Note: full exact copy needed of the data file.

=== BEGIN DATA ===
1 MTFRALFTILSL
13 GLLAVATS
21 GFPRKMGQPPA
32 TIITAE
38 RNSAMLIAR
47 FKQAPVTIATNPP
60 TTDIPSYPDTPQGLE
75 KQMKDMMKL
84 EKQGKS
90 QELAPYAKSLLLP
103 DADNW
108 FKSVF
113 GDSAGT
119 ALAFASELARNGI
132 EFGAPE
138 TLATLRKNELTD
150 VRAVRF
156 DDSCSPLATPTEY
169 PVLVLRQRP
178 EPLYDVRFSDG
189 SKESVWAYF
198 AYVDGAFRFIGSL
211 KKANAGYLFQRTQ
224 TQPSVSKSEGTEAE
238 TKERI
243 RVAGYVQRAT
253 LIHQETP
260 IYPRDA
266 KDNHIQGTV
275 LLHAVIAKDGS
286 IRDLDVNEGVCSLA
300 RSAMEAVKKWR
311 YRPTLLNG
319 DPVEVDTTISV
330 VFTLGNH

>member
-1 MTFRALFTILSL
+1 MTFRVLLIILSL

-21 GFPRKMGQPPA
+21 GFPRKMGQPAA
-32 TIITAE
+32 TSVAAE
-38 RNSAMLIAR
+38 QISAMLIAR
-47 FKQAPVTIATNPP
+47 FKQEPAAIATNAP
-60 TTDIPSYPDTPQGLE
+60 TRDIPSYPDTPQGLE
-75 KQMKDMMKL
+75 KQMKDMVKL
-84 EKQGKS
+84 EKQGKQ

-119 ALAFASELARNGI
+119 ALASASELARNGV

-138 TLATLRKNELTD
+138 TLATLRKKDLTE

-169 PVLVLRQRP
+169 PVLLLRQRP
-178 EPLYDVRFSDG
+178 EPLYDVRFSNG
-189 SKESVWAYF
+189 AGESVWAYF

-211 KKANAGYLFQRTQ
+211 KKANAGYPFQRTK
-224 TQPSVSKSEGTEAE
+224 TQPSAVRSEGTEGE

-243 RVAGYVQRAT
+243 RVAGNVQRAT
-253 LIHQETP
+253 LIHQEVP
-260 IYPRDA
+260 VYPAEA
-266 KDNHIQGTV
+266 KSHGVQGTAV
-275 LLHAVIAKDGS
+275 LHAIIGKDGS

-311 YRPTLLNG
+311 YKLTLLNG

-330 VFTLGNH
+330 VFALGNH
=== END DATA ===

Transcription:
1 MTFRALFTILSL
13 GLLAVATS
21 GFPRKMGQPPA
32 TIITAE
38 RNSAMLIAR
47 FKQAPVTIATNPP
60 TTDIPSYPDTPQGLE
75 KQMKDMMKL
84 EKQGKS
90 QELAPYAKSLLLP
103 DADNW
108 FKSVF
113 GDSAGT
119 ALAFASELARNGI
132 EFGAPE
138 TLATLRKNELTD
150 VRAVRF
156 DDSCSPLATPTEY
169 PVLVLRQRP
178 EPLYDVRFSDG
189 SKESVWAYF
198 AYVDGAFRFIGSL
211 KKANAGYLFQRTQ
224 TQPSVSKSEGTEAE
238 TKERI
243 RVAGYVQRAT
253 LIHQETP
260 IYPRDA
266 KDNHIQGTV
275 LLHAVIAKDGS
286 IRDLDVNEGVCSLA
300 RSAMEAVKKWR
311 YRPTLLNG
319 DPVEVDTTISV
330 VFTLGNH

>member
-1 MTFRALFTILSL
+1 MTFRVLLIILSL

-21 GFPRKMGQPPA
+21 GFPRKMGQPAA
-32 TIITAE
+32 TSVAAE
-38 RNSAMLIAR
+38 QISAMLIAR
-47 FKQAPVTIATNPP
+47 FKQEPAAIATNAP
-60 TTDIPSYPDTPQGLE
+60 TRDIPSYPDTPQGLE
-75 KQMKDMMKL
+75 KQMKDMVKL
-84 EKQGKS
+84 EKQGKQ

-119 ALAFASELARNGI
+119 ALASASELARNGV

-138 TLATLRKNELTD
+138 TLATLRKKDLTE

-169 PVLVLRQRP
+169 PVLLLRQRP
-178 EPLYDVRFSDG
+178 EPLYDVRFSNG
-189 SKESVWAYF
+189 AGESVWAYF

-211 KKANAGYLFQRTQ
+211 KKANAGYPFQRTK
-224 TQPSVSKSEGTEAE
+224 TQPSAVRSEGTEGE

-243 RVAGYVQRAT
+243 RVAGNVQRAT
-253 LIHQETP
+253 LIHQEVP
-260 IYPRDA
+260 VYPAEA
-266 KDNHIQGTV
+266 KSHGVQGTAV
-275 LLHAVIAKDGS
+275 LHAIIGKDGS

-311 YRPTLLNG
+311 YKLTLLNG

-330 VFTLGNH
+330 VFALGNH